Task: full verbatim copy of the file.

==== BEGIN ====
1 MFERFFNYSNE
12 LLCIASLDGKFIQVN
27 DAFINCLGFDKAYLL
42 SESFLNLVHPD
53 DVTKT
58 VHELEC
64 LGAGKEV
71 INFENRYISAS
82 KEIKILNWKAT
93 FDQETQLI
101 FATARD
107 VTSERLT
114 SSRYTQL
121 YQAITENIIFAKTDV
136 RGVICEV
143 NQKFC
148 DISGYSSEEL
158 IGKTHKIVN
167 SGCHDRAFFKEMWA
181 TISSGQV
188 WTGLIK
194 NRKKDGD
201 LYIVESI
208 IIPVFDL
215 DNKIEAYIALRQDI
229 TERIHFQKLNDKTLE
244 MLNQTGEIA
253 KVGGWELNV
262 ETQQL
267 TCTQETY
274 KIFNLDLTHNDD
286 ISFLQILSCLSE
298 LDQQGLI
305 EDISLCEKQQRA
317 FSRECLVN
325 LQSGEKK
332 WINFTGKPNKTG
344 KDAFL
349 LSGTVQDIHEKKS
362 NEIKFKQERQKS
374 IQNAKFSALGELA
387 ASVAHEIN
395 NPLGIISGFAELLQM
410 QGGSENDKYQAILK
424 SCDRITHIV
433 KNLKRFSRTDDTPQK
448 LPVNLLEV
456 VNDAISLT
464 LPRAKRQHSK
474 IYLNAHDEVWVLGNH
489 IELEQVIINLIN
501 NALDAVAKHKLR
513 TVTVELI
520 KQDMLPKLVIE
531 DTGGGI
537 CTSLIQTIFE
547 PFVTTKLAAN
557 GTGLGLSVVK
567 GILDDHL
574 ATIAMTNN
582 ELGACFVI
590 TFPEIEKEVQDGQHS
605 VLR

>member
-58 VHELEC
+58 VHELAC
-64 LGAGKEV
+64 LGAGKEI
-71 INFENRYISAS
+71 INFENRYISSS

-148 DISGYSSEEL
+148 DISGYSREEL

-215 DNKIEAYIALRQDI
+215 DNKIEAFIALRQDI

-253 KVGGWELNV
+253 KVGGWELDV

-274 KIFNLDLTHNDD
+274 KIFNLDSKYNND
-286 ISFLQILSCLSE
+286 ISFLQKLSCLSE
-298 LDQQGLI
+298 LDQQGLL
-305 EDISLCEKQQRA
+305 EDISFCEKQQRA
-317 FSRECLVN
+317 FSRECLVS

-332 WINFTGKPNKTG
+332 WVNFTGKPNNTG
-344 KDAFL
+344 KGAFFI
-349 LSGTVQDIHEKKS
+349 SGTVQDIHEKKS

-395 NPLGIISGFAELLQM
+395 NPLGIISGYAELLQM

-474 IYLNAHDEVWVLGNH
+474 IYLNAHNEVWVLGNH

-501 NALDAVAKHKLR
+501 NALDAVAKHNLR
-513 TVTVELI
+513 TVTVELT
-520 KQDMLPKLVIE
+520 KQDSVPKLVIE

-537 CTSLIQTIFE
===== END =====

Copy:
1 MFERFFNYSNE
12 LLCIASLDGKFIQVN
27 DAFINCLGFDKAYLL
42 SESFLNLVHPD
53 DVTKT
58 VHELEC
64 LGAGKEV
71 INFENRYISAS
82 KEIKILNWKAT
93 FDQETQLI
101 FATARD
107 VTSERLT
114 SSRYTQL
121 YQAITENIIFAKTDV
136 RGVICEV
143 NQKFC
148 DISGYSSEEL
158 IGKTHKIVN
167 SGCHDRAFFKEMWA
181 TISSGQV
188 WTGLIK
194 NRKKDGD
201 LYIVESI
208 IIPVFDL
215 DNKIEAYIALRQDI
229 TERIHFQKLNDKTLE
244 MLNQTGEIA
253 KVGGWELNV
262 ETQQL
267 TCTQETY
274 KIFNLDLTHNDD
286 ISFLQILSCLSE
298 LDQQGLI
305 EDISLCEKQQRA
317 FSRECLVN
325 LQSGEKK
332 WINFTGKPNKTG
344 KDAFL
349 LSGTVQDIHEKKS
362 NEIKFKQERQKS
374 IQNAKFSALGELA
387 ASVAHEIN
395 NPLGIISGFAELLQM
410 QGGSENDKYQAILK
424 SCDRITHIV
433 KNLKRFSRTDDTPQK
448 LPVNLLEV
456 VNDAISLT
464 LPRAKRQHSK
474 IYLNAHDEVWVLGNH
489 IELEQVIINLIN
501 NALDAVAKHKLR
513 TVTVELI
520 KQDMLPKLVIE
531 DTGGGI
537 CTSLIQTIFE
547 PFVTTKLAAN
557 GTGLGLSVVK
567 GILDDHL
574 ATIAMTNN
582 ELGACFVI
590 TFPEIEKEVQDGQHS
605 VLR

>member
-58 VHELEC
+58 VHELAC
-64 LGAGKEV
+64 LGAGKEI
-71 INFENRYISAS
+71 INFENRYISSS

-148 DISGYSSEEL
+148 DISGYSREEL

-215 DNKIEAYIALRQDI
+215 DNKIEAFIALRQDI

-253 KVGGWELNV
+253 KVGGWELDV

-274 KIFNLDLTHNDD
+274 KIFNLDSKYNND
-286 ISFLQILSCLSE
+286 ISFLQKLSCLSE
-298 LDQQGLI
+298 LDQQGLL
-305 EDISLCEKQQRA
+305 EDISFCEKQQRA
-317 FSRECLVN
+317 FSRECLVS

-332 WINFTGKPNKTG
+332 WVNFTGKPNNTG
-344 KDAFL
+344 KGAFFI
-349 LSGTVQDIHEKKS
+349 SGTVQDIHEKKS

-395 NPLGIISGFAELLQM
+395 NPLGIISGYAELLQM

-474 IYLNAHDEVWVLGNH
+474 IYLNAHNEVWVLGNH

-501 NALDAVAKHKLR
+501 NALDAVAKHNLR
-513 TVTVELI
+513 TVTVELT
-520 KQDMLPKLVIE
+520 KQDSVPKLVIE

-537 CTSLIQTIFE